Coming to a timeline near you…
The most popular form of celebrity endorsement is just the opposite. The social media world implemented influencer marketing to make paid ads feel more authentic. By putting products into hands of “relatable” people, it creates the “cool factor” without the huge fees associated with stars.
Influencers are now more effective than traditional celebrities in marketing to a younger demographic. The emerging sector of digital marketing grew from $2 billion in 2017 to its projected $5 billion and $10 billion in 2022.
More and more companies acquire these professional personalities because they appeal to the younger audience. However, both brands and influencers alike have felt the wrath of the internet for campaigns that come across as disingenuous and in some cases lead industry shaping legislature.
Influencers tend to have higher user engagement than content generated by brands. The average influencer engagement rate across industry verticals is 5.7%. As a comparison, the average engagement rate for brands on Instagram has fluctuated between 2-3% in the past year.
Authenticity is key for effective messaging. Brands should strive to give influencers enough creative freedom to use their own voice in their posts. Brands should also look to repurpose influencer content for multiple social media platforms. Before you decide to invest in an influencer, evaluate their audience to make sure they will satisfy your business objectives.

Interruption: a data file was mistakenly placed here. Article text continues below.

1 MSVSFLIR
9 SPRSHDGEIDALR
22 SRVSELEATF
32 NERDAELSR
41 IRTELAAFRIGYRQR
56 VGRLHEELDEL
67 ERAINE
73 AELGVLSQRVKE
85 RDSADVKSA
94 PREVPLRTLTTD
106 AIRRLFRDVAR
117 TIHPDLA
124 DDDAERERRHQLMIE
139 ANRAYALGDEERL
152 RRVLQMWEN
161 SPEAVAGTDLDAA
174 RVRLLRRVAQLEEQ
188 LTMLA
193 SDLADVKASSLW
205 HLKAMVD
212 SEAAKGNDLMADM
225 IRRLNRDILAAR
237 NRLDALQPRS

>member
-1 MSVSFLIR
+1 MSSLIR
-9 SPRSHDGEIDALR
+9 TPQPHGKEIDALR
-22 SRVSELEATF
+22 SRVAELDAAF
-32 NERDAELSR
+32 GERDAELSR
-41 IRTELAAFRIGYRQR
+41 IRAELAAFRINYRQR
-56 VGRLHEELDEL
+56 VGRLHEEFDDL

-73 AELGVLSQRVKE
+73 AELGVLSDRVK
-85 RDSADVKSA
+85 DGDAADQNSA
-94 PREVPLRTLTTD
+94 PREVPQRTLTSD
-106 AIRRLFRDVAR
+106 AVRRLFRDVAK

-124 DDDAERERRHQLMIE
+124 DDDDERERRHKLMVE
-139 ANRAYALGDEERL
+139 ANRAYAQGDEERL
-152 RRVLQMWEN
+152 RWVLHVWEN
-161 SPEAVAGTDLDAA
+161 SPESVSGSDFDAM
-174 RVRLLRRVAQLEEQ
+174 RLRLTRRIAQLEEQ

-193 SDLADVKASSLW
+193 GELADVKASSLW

Easily the most famous case of shady influencer marketing is the infamous Fyre Festival. Fyre Fest portrayed a luxury music festival, like Coachella or Bonnaroo but for the very rich.
Influencers like models Kendall Jenner, Bella Hadid and Emily Ratajkowski promoted the event on their Instagram profiles. However, they did not disclose that they received money to promote the event.
Long story short, the Fyre Festival failed to fulfill what it promised, several lawsuits were filed and more than $100 million in damages ensued.
The lawsuits named the influencers who helped promote the event for not labeling their posts as paid ads. The lack of transparency led the Federal Trade Commission to require all paid social media advertisements to feature the #Ad or #Sponsored hashtag. This helps consumers determine the intention of the influencer and brand.
While we hope your company never runs into a problem as large as the Fyre Festival, it is important to understand the gravity behind something as simple as putting #ad in the required social media copy. Remember that the internet doesn’t forget.
For all the witty influencer posts, just as many get slack for their disingenuous or overly corny messaging. Follow our tips above, and start expanding your brand to new audiences.